There are numerous models for creating a framework for ethical decision-making. The typical model consists of a series of questions or statements that help users clarify their thoughts and how they see an issue. The idea is to encourage managers and employees to assess a situation, decide what to do, agree a way forward, report and communicate.

The Markkula Center for Applied Ethics, in Santa Clara University, California, has produced the following framework for decision-making based on five sources of ethical standards – utilitarianism, rights, fairness or justice, common good and virtue:

Recognise an ethical issue

  • Could this decision or situation be damaging to someone or to some group? Does this decision involve a choice between a good and bad alternative, or perhaps between two "goods" or between two "bads"?
  • Is this issue about more than what is legal or what is most efficient? If so, how?

Get the facts

  • What are the relevant facts of the case? What facts are not known? Can I learn more about the situation? Do I know enough to make a decision?
  • What individuals and groups have an important stake in the outcome? Are some concerns more important? Why?
  • What are the options for acting? Have all the relevant persons and groups been consulted? Have I identified creative options?

Evaluate alternative actions

  • Which option will produce the most good and do the least harm? (The Utilitarian Approach)
  • Which option best respects the rights of all who have a stake? (The Rights Approach)
  • Which option treats people equally or proportionately? (The Justice Approach)
  • Which option best serves the community as a whole, not just some members? (The Common Good Approach)
  • Which option leads me to act as the sort of person I want to be? (The Virtue Approach)

Make a decision and test it

  • Considering all these approaches, which option best addresses the situation?
  • If I told someone I respect -- or told a television audience -- which option I have chosen, what would they say?

Act and reflect on the outcome

  • How can my decision be implemented with the greatest care and attention to the concerns of all stakeholders?
  • How did my decision turn out and what have I learned from this specific situation?

Having a method for ethical decision-making is “absolutely essential”, the Markkula Center claims, adding: “Making good ethical decisions requires a trained sensitivity to ethical issues and a practiced method for exploring the ethical aspects of a decision and weighing the considerations that should impact our choice of a course of action.”

Many organisations have put in place similar frameworks, often supplemented with further questions and with mechanisms to report unethical practices. The aim is to help employees decide what to do in different and often difficult situations.

The importance of good governance

However, putting in place a framework of this type is not enough by itself. Ethical-decision making is also about effective management and good governance.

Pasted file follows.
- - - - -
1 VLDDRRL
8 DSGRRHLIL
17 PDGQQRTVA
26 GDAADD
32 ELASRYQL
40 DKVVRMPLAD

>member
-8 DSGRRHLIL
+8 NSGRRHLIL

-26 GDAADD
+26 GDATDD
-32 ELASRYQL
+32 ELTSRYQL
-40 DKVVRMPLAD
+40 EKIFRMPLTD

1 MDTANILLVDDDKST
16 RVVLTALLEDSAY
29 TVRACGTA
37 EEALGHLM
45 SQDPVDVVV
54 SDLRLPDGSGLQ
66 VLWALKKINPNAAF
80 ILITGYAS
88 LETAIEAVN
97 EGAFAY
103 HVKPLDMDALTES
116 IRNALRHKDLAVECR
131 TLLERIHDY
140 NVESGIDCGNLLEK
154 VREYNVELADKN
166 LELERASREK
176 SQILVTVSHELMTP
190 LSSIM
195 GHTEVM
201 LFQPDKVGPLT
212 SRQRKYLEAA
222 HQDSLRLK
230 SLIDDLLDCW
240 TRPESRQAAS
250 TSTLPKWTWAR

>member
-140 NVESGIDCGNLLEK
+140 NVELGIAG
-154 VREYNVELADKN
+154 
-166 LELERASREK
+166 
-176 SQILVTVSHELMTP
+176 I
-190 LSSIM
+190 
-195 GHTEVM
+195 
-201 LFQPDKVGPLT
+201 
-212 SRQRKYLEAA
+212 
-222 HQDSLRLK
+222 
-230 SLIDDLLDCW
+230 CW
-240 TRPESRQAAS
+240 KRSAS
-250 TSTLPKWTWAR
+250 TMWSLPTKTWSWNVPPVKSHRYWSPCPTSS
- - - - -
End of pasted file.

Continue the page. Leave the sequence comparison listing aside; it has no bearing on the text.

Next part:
Jeffrey Luckins argues: “The dilemma on ethical decision making is not so much the framework and having policies and procedures in place, it’s about having the management awareness to know there is a problem and how to deal with it. If the problem occurs at too low a level of management and there is not appropriate governance in place for identifying and dealing with issues, then the problem may not be resolved in accordance with the governing vision and principles of the business.”

The importance of governance in the ethical decision-making debate was recently highlighted by Greg Medcraft, former Chairman of the Australian Securities and Investments Commission, who now heads up the Directorate for Financial and Enterprise Affairs at the OECD (Organisation for Economic Cooperation and Development).

Doing the right thing

In a speech about the “tone at the top” of an organisation and its influence and conduct and culture, he stressed the need for boards to stay alert to “red flags” like inconsistencies and decisions that clash with stated values. He also highlighted the role of senior executives to create a culture where everyone has ownership and responsibility for “doing the right thing”, and that this should be cascaded down though an organisation, supported by training.

While Greg Medcraft was talking about culture rather than ethics, they are clearly intertwined. His comments underline that while everyone has a responsibility to improve the ethical decision-making process within an organisation, the board and senior executives need to ensure everything is in place to enable employees to do the right thing.

So, it would seem the best way to improve ethical decision-making is not only to create a clear framework, but to ensure the board and senior management set and communicate the right tone, backed by strong governance.

As Jeffrey Luckins points out, better ethical decision-making “can reduce risks and protect the goodwill of the business” while also being consistent with profit motives. That’s a pretty strong argument for making sure ethics are at the core of an organisation.